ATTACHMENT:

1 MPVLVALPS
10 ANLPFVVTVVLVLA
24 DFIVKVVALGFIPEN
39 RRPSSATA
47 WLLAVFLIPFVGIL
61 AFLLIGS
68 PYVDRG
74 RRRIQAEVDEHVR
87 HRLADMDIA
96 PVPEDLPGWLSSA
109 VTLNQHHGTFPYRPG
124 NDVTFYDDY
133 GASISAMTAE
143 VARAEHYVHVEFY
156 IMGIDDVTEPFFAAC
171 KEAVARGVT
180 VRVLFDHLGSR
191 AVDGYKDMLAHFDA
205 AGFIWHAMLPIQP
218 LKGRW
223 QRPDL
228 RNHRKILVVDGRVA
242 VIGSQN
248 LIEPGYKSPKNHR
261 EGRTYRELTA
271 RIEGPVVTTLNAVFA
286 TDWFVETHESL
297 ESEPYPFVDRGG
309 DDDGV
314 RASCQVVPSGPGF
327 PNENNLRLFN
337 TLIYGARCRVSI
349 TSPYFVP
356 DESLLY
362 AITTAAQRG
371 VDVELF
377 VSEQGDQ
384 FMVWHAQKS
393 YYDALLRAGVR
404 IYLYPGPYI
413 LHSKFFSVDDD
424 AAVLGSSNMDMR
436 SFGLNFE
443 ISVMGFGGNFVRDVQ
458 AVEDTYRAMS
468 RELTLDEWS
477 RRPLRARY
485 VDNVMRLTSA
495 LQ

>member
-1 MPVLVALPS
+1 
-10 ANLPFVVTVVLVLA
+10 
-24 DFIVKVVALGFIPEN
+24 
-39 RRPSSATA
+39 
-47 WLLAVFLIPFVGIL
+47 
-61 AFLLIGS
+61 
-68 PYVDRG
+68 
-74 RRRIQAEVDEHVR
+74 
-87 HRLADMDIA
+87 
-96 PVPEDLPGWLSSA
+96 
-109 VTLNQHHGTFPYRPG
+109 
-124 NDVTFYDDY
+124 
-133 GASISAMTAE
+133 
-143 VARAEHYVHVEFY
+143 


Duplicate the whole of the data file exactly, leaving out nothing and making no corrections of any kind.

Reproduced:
1 MPVLVALPS
10 ANLPFVVTVVLVLA
24 DFIVKVVALGFIPEN
39 RRPSSATA
47 WLLAVFLIPFVGIL
61 AFLLIGS
68 PYVDRG
74 RRRIQAEVDEHVR
87 HRLADMDIA
96 PVPEDLPGWLSSA
109 VTLNQHHGTFPYRPG
124 NDVTFYDDY
133 GASISAMTAE
143 VARAEHYVHVEFY
156 IMGIDDVTEPFFAAC
171 KEAVARGVT
180 VRVLFDHLGSR
191 AVDGYKDMLAHFDA
205 AGFIWHAMLPIQP
218 LKGRW
223 QRPDL
228 RNHRKILVVDGRVA
242 VIGSQN
248 LIEPGYKSPKNHR
261 EGRTYRELTA
271 RIEGPVVTTLNAVFA
286 TDWFVETHESL
297 ESEPYPFVDRGG
309 DDDGV
314 RASCQVVPSGPGF
327 PNENNLRLFN
337 TLIYGARCRVSI
349 TSPYFVP
356 DESLLY
362 AITTAAQRG
371 VDVELF
377 VSEQGDQ
384 FMVWHAQKS
393 YYDALLRAGVR
404 IYLYPGPYI
413 LHSKFFSVDDD
424 AAVLGSSNMDMR
436 SFGLNFE
443 ISVMGFGGNFVRDVQ
458 AVEDTYRAMS
468 RELTLDEWS
477 RRPLRARY
485 VDNVMRLTSA
495 LQ

>member
-1 MPVLVALPS
+1 
-10 ANLPFVVTVVLVLA
+10 
-24 DFIVKVVALGFIPEN
+24 
-39 RRPSSATA
+39 
-47 WLLAVFLIPFVGIL
+47 
-61 AFLLIGS
+61 
-68 PYVDRG
+68 
-74 RRRIQAEVDEHVR
+74 
-87 HRLADMDIA
+87 
-96 PVPEDLPGWLSSA
+96 
-109 VTLNQHHGTFPYRPG
+109 
-124 NDVTFYDDY
+124 
-133 GASISAMTAE
+133 
-143 VARAEHYVHVEFY
+143 